Agents that decrease CRH or ACTH release have been studied for the treatment of Cushing disease. Such agents include Carbegoline, bromocriptine, Cyproheptadine, valproic acid, and octreotide.

Treatment options for patients with persistent or recurrent Cushing disease have included pituitary irradiation and repeat surgery. A small study found that a percentage of such patients respond to cabergoline therapy. [37] Longer-term follow-up and a larger number of patients are needed to confirm these encouraging preliminary results.

An ongoing phase 3 study is being conducted to confirm long-term efficacy and safety of agent LCI699 for the treatment of patients with Cushing disease. [38] LCI699 is a potent inhibitor of 11β-hydroxylase, which catalyzes the final step of cortisol synthesis. In a prior multicenter proof-of-concept 10-week study in which 12 patients were enrolled and completed the study, all 12 patients achieved urinary free cortisol level less than or equal to upper limit of normal or a 50% or greater decrease from baseline at day 70; 11 (92%) had normal UFC levels at that time. No serious side effects were reported. Common side effects were headache, fatigue, and nausea. [39]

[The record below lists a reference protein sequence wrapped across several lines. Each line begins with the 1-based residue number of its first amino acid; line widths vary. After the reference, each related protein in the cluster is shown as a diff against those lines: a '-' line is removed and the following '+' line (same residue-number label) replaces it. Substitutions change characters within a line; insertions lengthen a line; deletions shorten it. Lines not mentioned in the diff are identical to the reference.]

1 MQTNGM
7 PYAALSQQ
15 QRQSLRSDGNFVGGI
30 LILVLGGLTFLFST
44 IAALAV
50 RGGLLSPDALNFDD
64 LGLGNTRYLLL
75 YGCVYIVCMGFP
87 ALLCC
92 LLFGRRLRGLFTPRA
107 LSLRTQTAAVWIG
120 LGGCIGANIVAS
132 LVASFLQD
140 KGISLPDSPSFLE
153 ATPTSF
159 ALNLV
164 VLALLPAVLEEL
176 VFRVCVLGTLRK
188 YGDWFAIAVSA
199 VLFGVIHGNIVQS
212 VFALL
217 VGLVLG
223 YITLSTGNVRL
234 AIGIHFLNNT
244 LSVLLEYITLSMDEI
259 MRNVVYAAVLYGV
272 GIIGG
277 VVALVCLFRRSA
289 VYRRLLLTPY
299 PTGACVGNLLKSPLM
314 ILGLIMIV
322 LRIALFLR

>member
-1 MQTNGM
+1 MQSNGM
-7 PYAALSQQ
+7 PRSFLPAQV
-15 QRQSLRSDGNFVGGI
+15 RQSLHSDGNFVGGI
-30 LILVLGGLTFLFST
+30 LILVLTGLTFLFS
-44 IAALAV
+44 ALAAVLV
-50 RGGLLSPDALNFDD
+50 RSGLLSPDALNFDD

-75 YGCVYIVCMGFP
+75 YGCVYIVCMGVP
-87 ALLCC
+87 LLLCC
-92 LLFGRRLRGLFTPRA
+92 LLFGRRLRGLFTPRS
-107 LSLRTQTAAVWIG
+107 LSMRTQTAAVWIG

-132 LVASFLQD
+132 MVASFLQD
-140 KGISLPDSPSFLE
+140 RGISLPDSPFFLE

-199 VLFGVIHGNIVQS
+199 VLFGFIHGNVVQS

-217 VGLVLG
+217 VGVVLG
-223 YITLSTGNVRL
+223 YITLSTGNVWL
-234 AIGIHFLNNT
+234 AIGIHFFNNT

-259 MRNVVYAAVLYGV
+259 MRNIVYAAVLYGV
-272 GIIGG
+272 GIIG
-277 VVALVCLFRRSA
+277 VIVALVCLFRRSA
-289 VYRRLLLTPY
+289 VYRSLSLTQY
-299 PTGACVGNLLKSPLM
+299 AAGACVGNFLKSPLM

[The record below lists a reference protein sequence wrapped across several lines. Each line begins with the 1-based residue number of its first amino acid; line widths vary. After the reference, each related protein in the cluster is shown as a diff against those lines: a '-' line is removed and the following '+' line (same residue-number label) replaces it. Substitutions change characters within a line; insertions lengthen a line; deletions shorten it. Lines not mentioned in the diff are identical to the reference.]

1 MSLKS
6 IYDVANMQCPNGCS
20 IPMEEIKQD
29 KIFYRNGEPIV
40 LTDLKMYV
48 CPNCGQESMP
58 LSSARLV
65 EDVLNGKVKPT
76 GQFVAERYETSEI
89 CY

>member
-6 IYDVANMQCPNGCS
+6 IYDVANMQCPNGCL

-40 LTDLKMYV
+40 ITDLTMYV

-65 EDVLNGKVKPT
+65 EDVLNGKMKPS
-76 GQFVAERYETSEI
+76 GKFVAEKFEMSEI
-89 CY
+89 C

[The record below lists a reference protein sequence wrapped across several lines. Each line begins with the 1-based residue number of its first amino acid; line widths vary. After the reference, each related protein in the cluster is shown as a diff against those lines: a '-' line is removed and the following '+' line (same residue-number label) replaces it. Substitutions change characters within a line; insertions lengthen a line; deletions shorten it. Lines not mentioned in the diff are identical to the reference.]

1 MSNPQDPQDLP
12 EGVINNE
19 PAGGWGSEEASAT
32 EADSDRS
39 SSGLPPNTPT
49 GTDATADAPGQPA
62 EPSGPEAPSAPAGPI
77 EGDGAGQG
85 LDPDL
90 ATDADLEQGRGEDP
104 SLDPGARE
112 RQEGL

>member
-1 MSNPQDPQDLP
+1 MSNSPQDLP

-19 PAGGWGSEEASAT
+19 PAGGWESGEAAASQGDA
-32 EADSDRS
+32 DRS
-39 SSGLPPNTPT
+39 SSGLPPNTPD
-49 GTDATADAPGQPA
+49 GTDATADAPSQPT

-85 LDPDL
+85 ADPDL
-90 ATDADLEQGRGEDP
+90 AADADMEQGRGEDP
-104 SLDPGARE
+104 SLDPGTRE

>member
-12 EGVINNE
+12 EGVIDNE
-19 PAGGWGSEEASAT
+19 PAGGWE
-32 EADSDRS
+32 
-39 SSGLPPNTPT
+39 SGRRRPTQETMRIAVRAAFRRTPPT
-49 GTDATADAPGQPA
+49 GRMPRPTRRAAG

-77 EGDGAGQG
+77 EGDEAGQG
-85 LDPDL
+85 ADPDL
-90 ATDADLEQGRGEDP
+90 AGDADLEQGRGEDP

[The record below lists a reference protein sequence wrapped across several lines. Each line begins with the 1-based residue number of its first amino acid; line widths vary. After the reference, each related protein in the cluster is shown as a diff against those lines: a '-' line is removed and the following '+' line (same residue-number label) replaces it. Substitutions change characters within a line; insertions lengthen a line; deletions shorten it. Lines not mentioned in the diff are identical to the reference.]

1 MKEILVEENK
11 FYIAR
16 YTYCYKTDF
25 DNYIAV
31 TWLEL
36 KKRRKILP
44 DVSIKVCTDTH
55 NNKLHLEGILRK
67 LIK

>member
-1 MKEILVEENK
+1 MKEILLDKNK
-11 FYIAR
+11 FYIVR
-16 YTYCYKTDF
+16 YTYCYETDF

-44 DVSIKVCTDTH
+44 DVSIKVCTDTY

Surgical Therapy

The treatment of choice for endogenous Cushing syndrome is surgical resection of the causative tumor. The primary therapy for Cushing disease is transsphenoidal surgery, and the primary therapy for adrenal tumors is adrenalectomy.

Other surgical interventions include the following:

  • Bilateral adrenalectomy

  • Unilateral adrenalectomy

  • Resection of carcinomas